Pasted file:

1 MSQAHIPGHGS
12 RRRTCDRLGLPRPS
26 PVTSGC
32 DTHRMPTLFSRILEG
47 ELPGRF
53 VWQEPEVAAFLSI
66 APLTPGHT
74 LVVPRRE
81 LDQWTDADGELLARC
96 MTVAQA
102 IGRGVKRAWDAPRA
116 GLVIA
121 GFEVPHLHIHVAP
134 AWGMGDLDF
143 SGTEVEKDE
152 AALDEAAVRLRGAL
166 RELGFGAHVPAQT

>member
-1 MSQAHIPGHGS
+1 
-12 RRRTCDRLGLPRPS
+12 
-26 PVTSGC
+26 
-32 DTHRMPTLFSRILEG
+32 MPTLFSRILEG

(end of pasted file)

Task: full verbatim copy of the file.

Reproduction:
1 MSQAHIPGHGS
12 RRRTCDRLGLPRPS
26 PVTSGC
32 DTHRMPTLFSRILEG
47 ELPGRF
53 VWQEPEVAAFLSI
66 APLTPGHT
74 LVVPRRE
81 LDQWTDADGELLARC
96 MTVAQA
102 IGRGVKRAWDAPRA
116 GLVIA
121 GFEVPHLHIHVAP
134 AWGMGDLDF
143 SGTEVEKDE
152 AALDEAAVRLRGAL
166 RELGFGAHVPAQT

>member
-1 MSQAHIPGHGS
+1 
-12 RRRTCDRLGLPRPS
+12 
-26 PVTSGC
+26 
-32 DTHRMPTLFSRILEG
+32 MPTLFSRILEG